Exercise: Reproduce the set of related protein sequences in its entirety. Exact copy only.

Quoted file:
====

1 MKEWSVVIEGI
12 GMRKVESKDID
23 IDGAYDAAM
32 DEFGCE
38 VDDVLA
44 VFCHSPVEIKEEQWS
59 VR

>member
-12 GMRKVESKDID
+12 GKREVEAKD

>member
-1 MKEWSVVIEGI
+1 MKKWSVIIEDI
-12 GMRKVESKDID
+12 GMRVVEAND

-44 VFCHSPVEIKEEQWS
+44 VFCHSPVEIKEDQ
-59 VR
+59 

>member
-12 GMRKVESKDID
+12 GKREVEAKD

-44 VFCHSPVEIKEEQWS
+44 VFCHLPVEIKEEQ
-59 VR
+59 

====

1 MKEWSVVIEGI
12 GMRKVESKDID
23 IDGAYDAAM
32 DEFGCE
38 VDDVLA
44 VFCHSPVEIKEEQWS
59 VR

>member
-12 GMRKVESKDID
+12 GKREVEAKD

>member
-1 MKEWSVVIEGI
+1 MKKWSVIIEDI
-12 GMRKVESKDID
+12 GMRVVEAND

-44 VFCHSPVEIKEEQWS
+44 VFCHSPVEIKEDQ
-59 VR
+59 

>member
-12 GMRKVESKDID
+12 GKREVEAKD

-44 VFCHSPVEIKEEQWS
+44 VFCHLPVEIKEEQ
-59 VR
+59 